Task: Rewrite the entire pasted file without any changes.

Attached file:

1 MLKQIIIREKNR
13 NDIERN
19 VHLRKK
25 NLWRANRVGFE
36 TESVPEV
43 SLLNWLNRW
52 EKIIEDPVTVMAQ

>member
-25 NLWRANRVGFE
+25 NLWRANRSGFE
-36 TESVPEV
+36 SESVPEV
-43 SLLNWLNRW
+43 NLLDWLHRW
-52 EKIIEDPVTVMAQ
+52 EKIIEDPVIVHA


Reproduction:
1 MLKQIIIREKNR
13 NDIERN
19 VHLRKK
25 NLWRANRVGFE
36 TESVPEV
43 SLLNWLNRW
52 EKIIEDPVTVMAQ

>member
-25 NLWRANRVGFE
+25 NLWRANRSGFE
-36 TESVPEV
+36 SESVPEV
-43 SLLNWLNRW
+43 NLLDWLHRW
-52 EKIIEDPVTVMAQ
+52 EKIIEDPVIVHA